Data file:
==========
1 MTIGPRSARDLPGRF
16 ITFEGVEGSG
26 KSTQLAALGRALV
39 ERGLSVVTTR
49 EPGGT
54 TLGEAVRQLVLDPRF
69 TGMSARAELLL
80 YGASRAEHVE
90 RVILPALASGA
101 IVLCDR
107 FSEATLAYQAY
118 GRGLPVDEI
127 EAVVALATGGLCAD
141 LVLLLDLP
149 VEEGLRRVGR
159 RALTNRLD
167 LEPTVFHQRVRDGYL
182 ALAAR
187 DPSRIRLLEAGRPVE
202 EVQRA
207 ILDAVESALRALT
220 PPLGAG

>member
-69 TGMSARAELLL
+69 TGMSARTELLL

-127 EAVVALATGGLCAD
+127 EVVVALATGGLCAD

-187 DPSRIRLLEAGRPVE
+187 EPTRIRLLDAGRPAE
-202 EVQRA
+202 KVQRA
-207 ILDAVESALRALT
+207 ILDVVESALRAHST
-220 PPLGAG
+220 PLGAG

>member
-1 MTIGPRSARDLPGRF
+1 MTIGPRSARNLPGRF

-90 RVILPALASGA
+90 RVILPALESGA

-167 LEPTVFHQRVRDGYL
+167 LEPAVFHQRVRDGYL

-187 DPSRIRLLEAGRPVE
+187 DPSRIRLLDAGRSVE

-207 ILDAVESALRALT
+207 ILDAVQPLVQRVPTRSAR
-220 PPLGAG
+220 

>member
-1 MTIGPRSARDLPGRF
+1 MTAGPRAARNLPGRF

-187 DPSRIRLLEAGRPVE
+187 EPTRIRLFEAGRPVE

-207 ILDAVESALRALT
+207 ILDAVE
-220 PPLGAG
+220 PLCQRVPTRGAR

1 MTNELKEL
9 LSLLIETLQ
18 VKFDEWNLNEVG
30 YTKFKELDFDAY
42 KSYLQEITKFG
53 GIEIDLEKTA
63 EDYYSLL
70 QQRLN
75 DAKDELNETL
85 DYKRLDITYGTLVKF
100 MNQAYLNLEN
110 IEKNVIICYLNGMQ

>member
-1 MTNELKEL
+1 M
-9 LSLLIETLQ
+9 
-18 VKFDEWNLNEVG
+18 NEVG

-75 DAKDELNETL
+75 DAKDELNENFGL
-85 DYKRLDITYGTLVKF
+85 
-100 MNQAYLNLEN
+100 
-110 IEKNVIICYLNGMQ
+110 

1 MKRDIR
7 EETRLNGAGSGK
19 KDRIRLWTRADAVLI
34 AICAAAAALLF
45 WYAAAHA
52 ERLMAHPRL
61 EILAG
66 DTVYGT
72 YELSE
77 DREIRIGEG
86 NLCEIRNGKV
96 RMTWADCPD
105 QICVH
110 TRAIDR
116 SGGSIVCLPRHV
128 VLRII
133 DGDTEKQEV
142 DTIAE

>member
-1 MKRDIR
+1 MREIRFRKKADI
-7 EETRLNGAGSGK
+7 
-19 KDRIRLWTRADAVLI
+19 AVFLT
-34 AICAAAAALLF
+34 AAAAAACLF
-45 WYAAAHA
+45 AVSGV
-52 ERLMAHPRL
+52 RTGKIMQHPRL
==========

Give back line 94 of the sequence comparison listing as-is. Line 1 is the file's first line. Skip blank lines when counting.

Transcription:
77 DREIRIGEG